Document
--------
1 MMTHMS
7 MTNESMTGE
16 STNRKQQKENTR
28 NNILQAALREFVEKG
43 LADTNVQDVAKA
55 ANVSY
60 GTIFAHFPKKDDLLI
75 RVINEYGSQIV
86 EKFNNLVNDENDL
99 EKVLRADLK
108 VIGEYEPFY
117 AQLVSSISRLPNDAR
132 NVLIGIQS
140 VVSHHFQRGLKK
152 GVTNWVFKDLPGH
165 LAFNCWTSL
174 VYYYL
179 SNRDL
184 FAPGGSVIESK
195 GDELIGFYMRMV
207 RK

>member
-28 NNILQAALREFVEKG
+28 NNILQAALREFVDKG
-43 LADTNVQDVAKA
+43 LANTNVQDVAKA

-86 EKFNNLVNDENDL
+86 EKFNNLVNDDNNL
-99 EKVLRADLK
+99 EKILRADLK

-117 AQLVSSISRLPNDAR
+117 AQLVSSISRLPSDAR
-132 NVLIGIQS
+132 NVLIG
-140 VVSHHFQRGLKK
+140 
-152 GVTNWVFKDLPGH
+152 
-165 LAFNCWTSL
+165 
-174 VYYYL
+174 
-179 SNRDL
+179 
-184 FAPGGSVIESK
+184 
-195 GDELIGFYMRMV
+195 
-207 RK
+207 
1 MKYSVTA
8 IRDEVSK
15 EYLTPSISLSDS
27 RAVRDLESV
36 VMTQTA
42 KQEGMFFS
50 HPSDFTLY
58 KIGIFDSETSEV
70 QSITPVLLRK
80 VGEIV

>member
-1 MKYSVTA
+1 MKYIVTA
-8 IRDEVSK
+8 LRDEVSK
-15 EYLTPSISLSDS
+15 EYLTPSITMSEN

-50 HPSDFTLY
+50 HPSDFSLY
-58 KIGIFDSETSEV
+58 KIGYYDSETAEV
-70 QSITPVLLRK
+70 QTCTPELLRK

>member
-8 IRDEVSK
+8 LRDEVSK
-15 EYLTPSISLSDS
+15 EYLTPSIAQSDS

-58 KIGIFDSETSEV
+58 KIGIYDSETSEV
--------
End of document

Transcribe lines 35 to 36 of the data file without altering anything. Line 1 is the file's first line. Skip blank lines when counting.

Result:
-140 VVSHHFQRGLKK
+140 